Even with 5G closing the gap, WiFi 6, the simplified name for the latest 802.11ax version of the IEEE standard, increases bandwidth by several orders of magnitude and brings on new use cases. There is also increasing momentum behind unified cellular/WiFi services with transparent handover between the two, which has been on the agenda for several years but never quite delivered. One stumbling block has been lack of a standard for discovering WiFi networks that a device has not encountered before, so that most users have continued having to do that manually.
But now the Wireless Broadband Alliance, representing mobile or broadband operators like AT&T and Comcast, along with WiFi access point (AP) makers including Cisco, CommScope’s Ruckus and HP, has partnered with the Next Generation Mobile Networks (NGMN) Alliance to produce a white paper highlighting and investigating “the importance of existing and future WiFi and cellular convergence”.
The paper’s premise is that emerging individual wireless use cases, as well as a growing number of vertical market segments, will require access to both cellular and WiFi networks. There are various drivers such as reduced latency, higher throughput, greater connection density, availability, reliability and above all ubiquitous coverage. It will generally improve the experience for smartphone users, while generating new revenue streams for operators on both sides.
This translates into technical requirements, with a fundamental one being to enable the many WiFi-only devices, such as most tablets and laptops, to connect to the 5G core without requiring SIM cards or equivalent. This means adding support for additional device identity types based on WiFi centric subscription and authentication, with corresponding alternative authentication credentials in the 5G Core network.
Currently, the 3GPP standard requires presence of SIM credentials, so work is needed here to enable access to the 5G Core from untrusted non-3GPP access networks such as WiFi.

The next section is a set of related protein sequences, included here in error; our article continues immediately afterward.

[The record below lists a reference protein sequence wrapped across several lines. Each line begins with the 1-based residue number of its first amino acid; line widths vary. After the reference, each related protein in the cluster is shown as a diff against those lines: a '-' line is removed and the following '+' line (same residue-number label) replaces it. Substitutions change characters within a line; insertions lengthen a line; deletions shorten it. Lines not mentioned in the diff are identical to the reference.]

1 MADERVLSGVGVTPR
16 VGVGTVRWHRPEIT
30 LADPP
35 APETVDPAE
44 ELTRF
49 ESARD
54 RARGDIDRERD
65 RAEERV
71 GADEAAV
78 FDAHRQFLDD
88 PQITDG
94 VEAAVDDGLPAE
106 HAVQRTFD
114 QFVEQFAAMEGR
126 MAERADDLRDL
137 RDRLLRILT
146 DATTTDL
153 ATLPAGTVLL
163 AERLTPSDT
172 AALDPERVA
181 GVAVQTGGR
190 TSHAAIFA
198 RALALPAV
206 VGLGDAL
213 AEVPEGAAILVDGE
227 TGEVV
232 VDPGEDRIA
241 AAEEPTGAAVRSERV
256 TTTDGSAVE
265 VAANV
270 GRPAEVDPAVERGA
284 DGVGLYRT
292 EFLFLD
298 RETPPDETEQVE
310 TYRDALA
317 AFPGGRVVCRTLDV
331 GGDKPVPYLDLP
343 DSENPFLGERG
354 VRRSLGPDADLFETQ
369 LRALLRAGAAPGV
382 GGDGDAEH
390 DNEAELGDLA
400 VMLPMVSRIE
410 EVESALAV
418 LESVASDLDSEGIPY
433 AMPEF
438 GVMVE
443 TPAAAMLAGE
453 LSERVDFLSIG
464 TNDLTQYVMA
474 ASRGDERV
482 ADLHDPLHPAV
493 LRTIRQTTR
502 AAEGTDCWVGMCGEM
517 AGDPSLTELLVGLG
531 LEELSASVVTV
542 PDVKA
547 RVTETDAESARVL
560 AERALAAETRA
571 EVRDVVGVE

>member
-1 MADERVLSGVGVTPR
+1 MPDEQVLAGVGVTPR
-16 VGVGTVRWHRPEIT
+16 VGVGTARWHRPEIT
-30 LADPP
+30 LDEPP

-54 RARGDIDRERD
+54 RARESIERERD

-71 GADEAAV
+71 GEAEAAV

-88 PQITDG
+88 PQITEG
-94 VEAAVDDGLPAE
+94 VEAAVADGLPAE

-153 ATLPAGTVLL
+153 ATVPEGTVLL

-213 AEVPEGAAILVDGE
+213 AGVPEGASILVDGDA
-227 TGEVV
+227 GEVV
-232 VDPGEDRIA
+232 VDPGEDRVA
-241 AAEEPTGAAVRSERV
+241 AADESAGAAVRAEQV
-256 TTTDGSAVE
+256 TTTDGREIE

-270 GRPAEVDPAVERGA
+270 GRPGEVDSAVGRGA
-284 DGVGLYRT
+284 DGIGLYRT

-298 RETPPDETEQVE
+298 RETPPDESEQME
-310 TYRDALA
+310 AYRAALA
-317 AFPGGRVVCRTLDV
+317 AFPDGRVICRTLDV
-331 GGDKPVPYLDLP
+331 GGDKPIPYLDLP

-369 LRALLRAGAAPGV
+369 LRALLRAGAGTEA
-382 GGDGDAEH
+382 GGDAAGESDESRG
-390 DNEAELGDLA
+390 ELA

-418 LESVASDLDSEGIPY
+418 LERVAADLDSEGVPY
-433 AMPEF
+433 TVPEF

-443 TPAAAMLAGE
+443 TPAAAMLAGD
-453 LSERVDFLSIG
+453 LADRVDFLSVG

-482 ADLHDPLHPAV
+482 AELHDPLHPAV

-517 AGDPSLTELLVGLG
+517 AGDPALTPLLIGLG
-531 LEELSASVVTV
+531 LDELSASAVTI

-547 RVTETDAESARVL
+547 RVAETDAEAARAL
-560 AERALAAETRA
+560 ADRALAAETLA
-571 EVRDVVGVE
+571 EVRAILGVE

Then there is obvious demand from the cellular side for improved visibility into and control of WiFi access networks for configuration and management. Here, it may be possible to capitalize on work already done by broadband operators for improving QoS over WiFi as that has become effectively their new last mile. There is similarly a need from the WiFi side to set policies in the 5G core for handling traffic, or requesting network slices to ensure end to end QoS, as well as smooth handover.
Another challenge sometimes forgotten is cost, which may be one reason cellular/WiFi convergence has enjoyed poor traction so far and some of the early vendors offering products for this have fallen by the wayside or gone bust. This is also the reason so much traffic goes over WiFi. Despite improvements, the cost per bit of cellular traffic is still an order of magnitude higher than fixed network traffic. This will have to be addressed if converged WiFi/cellular operation with 5G service delivery is to take off.
Despite these caveats, it is only a matter of time before greater WiFi cellular/convergence finally does happen, because the two complement each other well and demand will be driven not just by emerging use cases around the Internet of Things but existing ones such as video delivery. 5G-MAG is important for broadcasters because increasingly WiFi will be their last mile while 5G will provide core transmission to a growing number of homes, as well as for viewing devices on the road. For 5G-MAG, ability to access 5G cores from WiFi only devices will be one of the major objectives.